For years, a group of us discussed hiking the Inca Trail. We did not know much except it went over high mountains in the clouds.
We finally made it and found we would share the path with local folk.
We discovered it is just as hard going down as up.
We lamented that everyone could not finish.
When we made it to Machu Picchu, we agreed it was worth the effort.
Remarkably my wife Khadija, our friends Steve and Nick, and I coordinated our schedules for the Inca Trail hike from April 28 to May 1, 2018. Steve had travelled with us the previous two weeks through Bolivia and Peru and returned home after this. Nick met us in Cusco and continued with us to Lima.
The focus of this post is the experience of the amazing hike on the Inca Trail. The trail ends at Machu Picchu, the magnificent “lost city” of the Incas only “discovered” a century ago. This post does not discuss Machu Picchu except celebrating it as a wonderous site after our strenuous four-day hike. There are hundreds of on-line sites and books with extensive information and stunning photography of this sacred place, so I did not feel the need to supplement it.
There are multiple trails that the Incas took to Machu Picchu, but the famous trek today is a specific path with a special history. The Inca Trail leads through the mountains, the jungle, and a number of significant archaeological complexes and sites. The Trail was a pilgrimage for the Incas in the 1400s that led to Machu Picchu and had sites for ceremonies and rituals honoring the gods and mountains along the way. Hiram Bingham, an explorer on a quest to find the Lost City of the Incas, stunned the outside world when he found magnificent Machu Picchu after centuries of disuse. Bingham came across the Inca Trail in 1915 and soon realized that he had found a route to Machu Picchu.
We had to use a local company to secure a hiking permit for specific days. The government caps the daily number of people on the trail to 500, including porters and guides who outnumber the visitors. We engaged Andina Travel (www.andinatravel.com) for the permit, guide and porters. They were professional in providing us information and a good crew, plus spoke English well enough. We were on the four-day hike starting on starting on Kilometer-82 (a point on the nearby railway line between Cusco and Machu Picchu) close to Piscacucho village. Others start on K-78 at the Chilca rail-station or the K-88 train station by the Inca ruin of Qoriwayrachina.
According to the chart, our hike was 30 miles (48 km). Many on-line sources state it is 26 miles (43 km). Perhaps they are starting at K-88. My research did not find the exact point where the trail ends and Machu Picchu begins.
The camping sites, mountain passes and the main Inca ruins we visited were:
Piscacucho – starting point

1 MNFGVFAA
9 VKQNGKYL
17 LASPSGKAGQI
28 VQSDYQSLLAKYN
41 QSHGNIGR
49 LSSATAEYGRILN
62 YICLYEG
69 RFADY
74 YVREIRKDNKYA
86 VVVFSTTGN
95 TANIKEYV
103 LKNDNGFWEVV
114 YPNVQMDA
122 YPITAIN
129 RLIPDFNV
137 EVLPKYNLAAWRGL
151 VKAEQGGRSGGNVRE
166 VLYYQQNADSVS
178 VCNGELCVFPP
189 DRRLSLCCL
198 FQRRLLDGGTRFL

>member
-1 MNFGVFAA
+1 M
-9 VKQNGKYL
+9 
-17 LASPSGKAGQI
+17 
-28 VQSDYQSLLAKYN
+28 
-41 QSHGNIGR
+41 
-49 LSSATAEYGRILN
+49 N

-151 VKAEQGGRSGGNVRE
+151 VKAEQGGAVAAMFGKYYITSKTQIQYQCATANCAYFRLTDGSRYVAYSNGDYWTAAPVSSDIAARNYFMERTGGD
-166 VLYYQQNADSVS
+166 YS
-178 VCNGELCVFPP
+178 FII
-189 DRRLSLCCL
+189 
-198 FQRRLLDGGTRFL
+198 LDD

Qorihuayrachina ruins – passed by, did not see from trail.
Huayllabamba (Wayllabamba) campsite
Warmiwanusca – “Dead Woman” Pass #1 (13,800 ft – 4200 m)
Pacasmayo (Pakaymayu) campsite
Runkurakay – Pass #2 (12,900 ft – 3900 m)
Sayacmarca and Conchamarca ruins – next to each other
Phuyupatamarca – Pass #3 (11,900 ft – 3600 m)
Winnaywayna ruins – passed by, did not visit
Intipunku (Sun Gate) overlook (8,900 ft – 2700m)
Machu Picchu (7,900 ft – 2400 m)
All places have variations in their English spellings. Some spellings break names into two. There are other campsites which are used. For example, we could have camped near Phuyupatamarca instead of Winnaywayna.
We went in late April, as it not as busy as a month later. It only rained a few times and flowers were starting to bloom.
The National Institute of Natural Resources (INRENA) closes the trail in February because of heavy rains. This is
also when they perform annual maintenance such as clearing the trails and picking up garbage.
Guide and Porters
Our informative and charming guide was Michelle Delgado.
We highly recommend her. She made sure everyone was doing well and knew the history of every site we visited. She speaks English very well and is fluent in German. If you want a guide for anything in the area (e.g. Sacred Valley), you may contact her at email@example.com or WhatsApp at +51-943-652-479. You can request your tour company to use her as your Inca Trail guide.
Porters carried our gear, food and tents. Everything we gave them was accessible only at the nightly campsites. A few times I wanted to change a piece of clothing, but it was not possible as it was packed away. The porters have a weight limit of 25 kg (55 lbs). They used to carry more but had accidents such as falling backward off the side of a mountain. They are usually on the small side, but always strong and agile. They march up the hills with few rest stops, often with a mouthful of coca leaves.
Incredibly they run down the trail while the hikers are carefully planting each step. The porters all spoke Quechua and were men. I read there are female porters, but I did not see any with the other groups. Their ages range from around 20 to mid-sixties. One of our guys was Hermogenus, then age 63, who had no problem keeping up.
Like everyone, I wanted pictures to document our adventure. I encountered a few issues. First, I had a solar-light charger for the batteries of my iPhone, which is my backup still camera and my main video camera. For some reason, the charger did not work and I could not recharge. I had to carefully conserve the charge and use it sparingly. Second, I did not have access to my tripod except when we camped, as the porters had it into their combined load and it was too heavy to carry by myself. Third, the skies were mostly overcast and often foggy, thus less than ideal for vista photography. However occasionally the sun would shine through and I could nab a shot.
How Hard Is It?